By Lottie McGrath
The stigma around mental health in schools remains immense, with over 1 in 4 child sufferers failing to attend for fear of judgement over their mental health. Such stigma, symptomatic of the age old ‘stiff upper lip’ mentally of the british public, not only infects our ability to discuss and understand mental health, but also negatively discourages many from reaching out for help when they need it. But, more precisely, the stigma is the result of a severe structural deficiency in mental health education which fails to include young people in conversations around mental health.
The statistics around mental health in the UK are shocking. 20% of adolescents struggle from mental health problems; 50% of mental health conditions are established before the age of 14; 1 in 6 people experience depression or anxiety; 1.25 million people in the UK suffer from an eating disorder; those who identity as LGBTQ+ are statistically more likely to experience a mental health issue; 1 in 14 self-harm; 1 in 5 have suicidal thoughts and 1 in 15 will attempt suicide at some point in their lifetime. Making these statistics all the more problematic is that so many of us have no idea how to recognise or meaningfully discuss these mental health conditions. Simply because we were not taught how.
In 2017, a study found that 79% of British parents believed pupils should receive a more in-depth mental health education in schools. New mental health education did come into force in September 2020 but the secondary school syllabus remains limitingly focused on the prevention of mental health issues and therefore is peppered with glaring gaps around the ways in which mental health issues actually do manifest themselves. Ideas that exercise and less time on social media aids mental wellbeing are valuable, but this sustained emphasis on how to “protect” mental wellbeing implies that any mental health issues that do emerge are the result of personal failure.
The syllabus appears to approach mental health with a rhetoric of right and wrong. Pupils are encouraged to “talk about their emotions accurately” and are taught how “to critically evaluate when something they do or are involved in has a positive or negative effect on their own or others’ mental health”. The result of this? An internalised rhetoric that there is a right and wrong way of being and that our thoughts or feelings define who we are.
What is lacking from this curriculum is a discussion on the nuances of mental health, not just ‘mental wellbeing’ but conversations around the various forms in which mental health can rear its ugly head. We cannot continue to conceptualise mental health as one big term to be universally applied to everything, instead, we need to teach young people about the various forms that mental health issues can take. Questions like ‘what are the various types of eating disorders?’, ‘What are the signs of mood disorders?’, ‘What is an appropriate context for use of the term ‘OCD’?’ are all valuable topics, and they all have the potential to go a long way in changing the ways in which we stigmatise mental health.
Because young people are not included in the conversation and given a refined knowledge, mental health becomes something scary and taboo. Something that is the result of genes, social situation, trauma, environment – or in other words, a common fact of life – is frequently an off-limits topic.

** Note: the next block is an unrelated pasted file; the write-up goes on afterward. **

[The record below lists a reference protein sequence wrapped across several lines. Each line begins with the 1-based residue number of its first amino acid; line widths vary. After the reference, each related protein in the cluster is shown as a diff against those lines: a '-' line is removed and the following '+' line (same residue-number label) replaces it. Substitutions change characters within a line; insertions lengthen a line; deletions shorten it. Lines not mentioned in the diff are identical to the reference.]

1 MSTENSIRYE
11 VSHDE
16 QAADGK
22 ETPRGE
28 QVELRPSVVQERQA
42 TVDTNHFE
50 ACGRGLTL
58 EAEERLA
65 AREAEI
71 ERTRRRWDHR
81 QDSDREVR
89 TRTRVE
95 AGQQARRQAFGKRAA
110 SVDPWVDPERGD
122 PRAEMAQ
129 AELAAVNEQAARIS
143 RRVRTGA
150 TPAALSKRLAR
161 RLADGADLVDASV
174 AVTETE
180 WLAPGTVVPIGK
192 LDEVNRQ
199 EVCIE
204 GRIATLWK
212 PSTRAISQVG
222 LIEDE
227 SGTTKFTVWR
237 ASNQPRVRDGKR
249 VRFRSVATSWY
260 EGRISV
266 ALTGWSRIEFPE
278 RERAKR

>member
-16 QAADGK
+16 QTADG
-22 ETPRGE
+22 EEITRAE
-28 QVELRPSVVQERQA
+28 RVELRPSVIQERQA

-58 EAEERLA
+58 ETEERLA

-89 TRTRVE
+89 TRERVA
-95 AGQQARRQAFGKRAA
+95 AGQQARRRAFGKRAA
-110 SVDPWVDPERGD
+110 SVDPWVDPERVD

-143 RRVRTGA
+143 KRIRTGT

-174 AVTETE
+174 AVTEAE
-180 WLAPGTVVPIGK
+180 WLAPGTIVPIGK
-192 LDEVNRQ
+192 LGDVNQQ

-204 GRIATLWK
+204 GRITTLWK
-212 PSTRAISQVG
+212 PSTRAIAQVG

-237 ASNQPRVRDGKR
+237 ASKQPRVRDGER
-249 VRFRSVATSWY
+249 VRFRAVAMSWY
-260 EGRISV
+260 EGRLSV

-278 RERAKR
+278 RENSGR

This outdated discourse, which shies away from mental health conversations at non-medical and youth levels of society, causes us to recoil in terror at subjects like self-harm, anorexia or suicide.
The consequence? A proliferation of young people too afraid to articulate their experience for fear of rejection.
The work of others- is it enough?
The majority of education around mental health in young people comes from charities. In 2017, the Anna Freud Centre and the Duchess of Cambridge produced an informational video around mental health for children; NipintheBud, (created by Place2Be) informs parents and professionals about children’s mental health through the use of film and charities like Place2Be and YoungMinds offer teacher training, guidance, and counseling in schools.
Similarly, the Youth Mental Health First Aid England (MHFA), funded by the Department of Health and Social Care, offers the opportunity for free one-day mental health training for teachers. However, this is limited to one member of staff per school. Building on this, Children’s Commissioner, Anne Longfield recently called for a mental health counsellor to be placed in every school.
All this is extremely valuable but is more aimed at supporting young people with poor mental health rather than educating them about issues that affect 1 in 4 of the population. Transparency is needed to tackle stigma and this cannot happen until we involve young people themselves in the conversation.
US Studies have shown that students who are educated in mental health are more likely to reach out for help. Therefore, given that 50% of mental health problems are established by the age of 14, surely it is worth teaching the young people of Britain about mental health.
What we need is a discourse that addresses the stigma and paints mental health in terms that are accepting and inclusive; in terms that not only reinforce that it is ‘okay not to be okay’ but also highlight the various ways in which poor mental health can manifest itself and affect people.
The less you talk about something, the scarier it becomes, and we need only apply this logic to realise that young people need to be included in the conversation around the nuances of mental health. Only once we address this structural deficiency can we begin to beat the stigma.
Graphic courtesy of Tilda Trevitt.